Big fire danger for BH seniors
Friday, 28th March, 2014
Elderly Broken Hill people are among the most in danger from home fires in country NSW, according to Fire & Rescue NSW (FRNSW).
The FRNSW said one fifth of all house fires involved seniors and a third of all preventable fire deaths in NSW occurred in this age group.
So far in 2014, four people have died in NSW home fires and all have been over 65.
New FRNSW data shows the elderly residents most at risk live in the Newcastle, Broken Hill, the Murrumbidgee, Junee, Leeton, Narromine, Bogan, Deniliquin, Narrandera, Lithgow and Cowra council areas.
BH Fire Station Commander Sean Doohan said in the seven years to 2013 there were more than 150 home fires in Broken Hill, with more than 35 - or more than one fifth - resulting in injuries, and two in death.
In an attempt to cut the risk, the FRNSW in conjunction with Home Care Broken Hill, will hold a fire safety workshop at BH Fire Station on April 4 for local seniors.
“It is our older residents who are most at risk so we want to invite local seniors and care workers to come along to the workshop and learn some safety tips, including how to test smoke alarms and use fire blankets and extinguishers,” SO Doohan said.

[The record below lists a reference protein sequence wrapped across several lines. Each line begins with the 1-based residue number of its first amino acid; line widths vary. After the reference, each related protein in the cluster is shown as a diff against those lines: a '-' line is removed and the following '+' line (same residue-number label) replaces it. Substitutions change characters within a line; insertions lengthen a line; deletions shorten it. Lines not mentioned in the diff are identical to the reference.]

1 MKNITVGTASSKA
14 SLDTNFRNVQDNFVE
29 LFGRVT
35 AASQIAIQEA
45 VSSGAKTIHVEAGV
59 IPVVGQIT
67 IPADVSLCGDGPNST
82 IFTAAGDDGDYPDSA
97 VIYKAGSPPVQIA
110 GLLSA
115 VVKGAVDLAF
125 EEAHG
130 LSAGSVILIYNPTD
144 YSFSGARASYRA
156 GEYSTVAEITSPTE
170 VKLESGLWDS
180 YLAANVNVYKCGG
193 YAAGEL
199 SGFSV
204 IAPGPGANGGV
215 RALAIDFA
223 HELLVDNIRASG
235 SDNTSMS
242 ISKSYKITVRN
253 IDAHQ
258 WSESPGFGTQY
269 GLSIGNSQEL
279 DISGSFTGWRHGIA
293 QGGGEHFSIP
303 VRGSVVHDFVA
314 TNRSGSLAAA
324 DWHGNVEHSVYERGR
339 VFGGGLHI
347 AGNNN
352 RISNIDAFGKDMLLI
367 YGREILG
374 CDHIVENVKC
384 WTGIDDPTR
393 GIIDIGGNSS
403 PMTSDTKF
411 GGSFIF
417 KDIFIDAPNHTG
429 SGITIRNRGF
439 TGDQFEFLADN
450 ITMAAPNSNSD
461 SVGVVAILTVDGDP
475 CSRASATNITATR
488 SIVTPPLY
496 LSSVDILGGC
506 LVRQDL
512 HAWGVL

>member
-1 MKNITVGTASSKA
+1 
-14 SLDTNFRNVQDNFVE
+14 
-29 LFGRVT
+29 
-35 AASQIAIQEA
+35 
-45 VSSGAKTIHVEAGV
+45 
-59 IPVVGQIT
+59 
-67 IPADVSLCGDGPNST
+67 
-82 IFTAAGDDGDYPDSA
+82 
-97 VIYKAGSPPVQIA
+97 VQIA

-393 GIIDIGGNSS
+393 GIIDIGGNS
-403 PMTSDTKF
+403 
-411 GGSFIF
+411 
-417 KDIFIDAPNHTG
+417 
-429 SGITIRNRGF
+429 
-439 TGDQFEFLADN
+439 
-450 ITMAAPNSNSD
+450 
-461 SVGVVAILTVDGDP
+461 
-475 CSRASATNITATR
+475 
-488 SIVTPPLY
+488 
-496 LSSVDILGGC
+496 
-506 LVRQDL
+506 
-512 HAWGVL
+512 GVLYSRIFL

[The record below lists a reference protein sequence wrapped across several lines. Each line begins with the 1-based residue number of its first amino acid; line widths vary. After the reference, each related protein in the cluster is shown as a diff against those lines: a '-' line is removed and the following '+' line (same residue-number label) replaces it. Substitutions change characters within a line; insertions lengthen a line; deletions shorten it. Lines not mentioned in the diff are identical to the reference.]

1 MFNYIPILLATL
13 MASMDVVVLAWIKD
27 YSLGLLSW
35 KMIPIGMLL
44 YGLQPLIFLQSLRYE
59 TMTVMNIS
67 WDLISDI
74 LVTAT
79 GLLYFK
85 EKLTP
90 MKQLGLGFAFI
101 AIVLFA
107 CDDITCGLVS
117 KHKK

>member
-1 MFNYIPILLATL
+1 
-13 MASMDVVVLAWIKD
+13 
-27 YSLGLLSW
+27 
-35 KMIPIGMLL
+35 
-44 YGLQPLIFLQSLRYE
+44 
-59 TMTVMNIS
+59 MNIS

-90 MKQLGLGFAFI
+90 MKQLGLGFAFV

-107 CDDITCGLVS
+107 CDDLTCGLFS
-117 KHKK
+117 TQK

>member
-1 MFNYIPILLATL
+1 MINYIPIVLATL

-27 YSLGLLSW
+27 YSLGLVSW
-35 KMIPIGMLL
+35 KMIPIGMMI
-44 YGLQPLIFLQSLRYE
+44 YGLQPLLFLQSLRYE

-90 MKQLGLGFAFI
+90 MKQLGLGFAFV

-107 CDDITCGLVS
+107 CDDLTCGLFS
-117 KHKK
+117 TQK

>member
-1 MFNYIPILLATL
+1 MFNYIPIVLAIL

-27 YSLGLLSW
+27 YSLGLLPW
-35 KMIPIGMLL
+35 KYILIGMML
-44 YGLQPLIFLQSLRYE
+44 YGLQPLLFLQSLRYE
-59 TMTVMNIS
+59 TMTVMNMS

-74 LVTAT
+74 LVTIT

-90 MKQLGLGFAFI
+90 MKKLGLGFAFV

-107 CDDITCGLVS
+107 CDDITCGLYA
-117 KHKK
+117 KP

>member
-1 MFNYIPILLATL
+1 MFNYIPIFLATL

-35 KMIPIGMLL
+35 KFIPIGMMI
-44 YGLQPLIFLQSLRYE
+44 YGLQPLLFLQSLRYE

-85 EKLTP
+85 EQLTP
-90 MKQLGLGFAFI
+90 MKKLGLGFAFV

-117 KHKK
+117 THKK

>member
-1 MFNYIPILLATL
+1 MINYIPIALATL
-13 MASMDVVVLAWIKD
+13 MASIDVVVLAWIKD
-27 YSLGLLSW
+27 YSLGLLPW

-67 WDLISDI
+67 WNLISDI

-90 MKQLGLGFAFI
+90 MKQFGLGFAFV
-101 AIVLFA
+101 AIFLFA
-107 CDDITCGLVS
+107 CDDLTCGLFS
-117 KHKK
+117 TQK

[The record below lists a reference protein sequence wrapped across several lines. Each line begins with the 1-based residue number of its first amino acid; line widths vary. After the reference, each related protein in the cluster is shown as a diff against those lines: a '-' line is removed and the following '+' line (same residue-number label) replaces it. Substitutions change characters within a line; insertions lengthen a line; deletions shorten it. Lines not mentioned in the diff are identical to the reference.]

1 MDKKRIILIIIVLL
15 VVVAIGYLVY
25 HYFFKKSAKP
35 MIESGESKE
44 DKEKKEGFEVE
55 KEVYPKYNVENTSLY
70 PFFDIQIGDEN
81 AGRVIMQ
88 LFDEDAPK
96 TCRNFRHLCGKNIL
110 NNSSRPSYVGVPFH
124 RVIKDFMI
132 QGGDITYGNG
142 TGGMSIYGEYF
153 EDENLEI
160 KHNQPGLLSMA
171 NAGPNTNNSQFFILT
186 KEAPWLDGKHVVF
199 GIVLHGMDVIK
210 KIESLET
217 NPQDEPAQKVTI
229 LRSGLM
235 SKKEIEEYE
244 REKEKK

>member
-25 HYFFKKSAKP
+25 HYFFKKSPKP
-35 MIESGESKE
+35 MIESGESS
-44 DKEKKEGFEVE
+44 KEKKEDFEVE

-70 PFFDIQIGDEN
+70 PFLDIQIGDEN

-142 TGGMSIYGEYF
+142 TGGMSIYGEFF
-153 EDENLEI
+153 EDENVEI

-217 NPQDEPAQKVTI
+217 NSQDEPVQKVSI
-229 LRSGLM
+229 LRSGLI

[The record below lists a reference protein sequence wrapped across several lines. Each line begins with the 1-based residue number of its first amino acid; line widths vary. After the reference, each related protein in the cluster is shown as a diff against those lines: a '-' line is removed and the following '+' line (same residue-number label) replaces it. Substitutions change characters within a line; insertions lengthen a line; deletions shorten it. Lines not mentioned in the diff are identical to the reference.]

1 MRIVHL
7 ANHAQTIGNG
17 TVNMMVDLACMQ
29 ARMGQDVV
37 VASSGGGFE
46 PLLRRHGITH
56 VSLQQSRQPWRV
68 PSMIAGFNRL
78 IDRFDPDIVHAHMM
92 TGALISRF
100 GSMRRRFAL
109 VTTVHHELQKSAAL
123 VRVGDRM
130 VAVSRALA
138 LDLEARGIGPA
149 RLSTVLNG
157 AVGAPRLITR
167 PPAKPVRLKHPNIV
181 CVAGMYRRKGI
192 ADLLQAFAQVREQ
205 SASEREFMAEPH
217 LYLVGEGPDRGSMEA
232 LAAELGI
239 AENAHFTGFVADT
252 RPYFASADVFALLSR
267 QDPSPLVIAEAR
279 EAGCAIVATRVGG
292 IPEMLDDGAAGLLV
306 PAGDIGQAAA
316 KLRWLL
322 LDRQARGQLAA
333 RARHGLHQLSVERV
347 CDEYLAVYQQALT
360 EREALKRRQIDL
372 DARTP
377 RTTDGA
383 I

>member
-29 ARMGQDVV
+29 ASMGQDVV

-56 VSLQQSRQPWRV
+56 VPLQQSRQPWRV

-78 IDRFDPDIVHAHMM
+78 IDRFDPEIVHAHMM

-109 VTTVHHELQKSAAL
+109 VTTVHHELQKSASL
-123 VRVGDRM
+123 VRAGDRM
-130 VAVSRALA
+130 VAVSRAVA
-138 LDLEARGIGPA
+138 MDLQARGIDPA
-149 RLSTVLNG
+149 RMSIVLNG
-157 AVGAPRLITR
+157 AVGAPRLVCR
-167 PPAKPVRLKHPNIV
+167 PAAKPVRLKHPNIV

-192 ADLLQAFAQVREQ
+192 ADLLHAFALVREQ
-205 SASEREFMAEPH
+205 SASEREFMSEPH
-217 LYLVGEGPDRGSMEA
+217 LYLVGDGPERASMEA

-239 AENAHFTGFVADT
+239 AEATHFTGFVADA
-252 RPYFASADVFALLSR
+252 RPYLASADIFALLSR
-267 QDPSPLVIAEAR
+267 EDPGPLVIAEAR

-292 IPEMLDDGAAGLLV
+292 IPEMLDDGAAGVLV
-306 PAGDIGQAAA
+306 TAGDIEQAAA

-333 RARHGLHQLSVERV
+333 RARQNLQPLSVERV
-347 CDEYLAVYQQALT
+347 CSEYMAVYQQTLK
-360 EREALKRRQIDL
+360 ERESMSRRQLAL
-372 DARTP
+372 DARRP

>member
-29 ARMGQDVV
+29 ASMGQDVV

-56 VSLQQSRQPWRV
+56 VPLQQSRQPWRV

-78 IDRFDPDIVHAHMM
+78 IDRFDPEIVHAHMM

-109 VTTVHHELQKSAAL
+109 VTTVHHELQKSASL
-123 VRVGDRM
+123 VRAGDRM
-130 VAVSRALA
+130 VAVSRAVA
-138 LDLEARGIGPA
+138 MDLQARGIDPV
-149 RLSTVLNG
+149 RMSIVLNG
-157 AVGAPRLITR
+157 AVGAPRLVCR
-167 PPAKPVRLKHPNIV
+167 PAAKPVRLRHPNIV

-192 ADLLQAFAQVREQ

“Firefighters will also use a kitchen fire simulator to demonstrate fire safety in the kitchen.”
The workshop is being held in the lead-up to the Duracell-led “Change your clock, change your smoke alarm battery” campaign.
SO Doohan said the most important thing people over 65 could do to reduce their risk was to have a working alarm.
“A fire can take hold in just three minutes, filling your home with deadly smoke. A working smoke alarm gives you vital seconds to get out before you’re overcome.
“If you cannot climb a ladder and have no family, friends or neighbours to help you, firefighters will come out and replace seniors’ smoke alarm batteries free of charge as part of the Smoke Alarm & Battery Replacement program.”
Duracell is providing batteries to the BH Fire Station to distribute free to elderly residents.
Other safety tips:
MAKE sure you have a working smoke alarm installed. Test them monthly and change the batteries annually.
NEVER leave cooking unattended on the stove. Almost half of house fires involving over 65s start in the kitchen.
HAVE a home escape plan. This is even more important for those with reduced mobility and can greatly increase the chances of surviving fires in the home.
WHEN at home, leave keys in, or near, deadlocks so you can escape quickly.
IF A FIRE does break out, don’t fight it - get out, stay out and call Triple Zero (000).
To book a place at the seniors’ workshop, or for more information, contact FRNSW Community Safety Officer Melanie Rebane on 9742 7179 or email Melanie.Rebane@fire.nsw.gov.au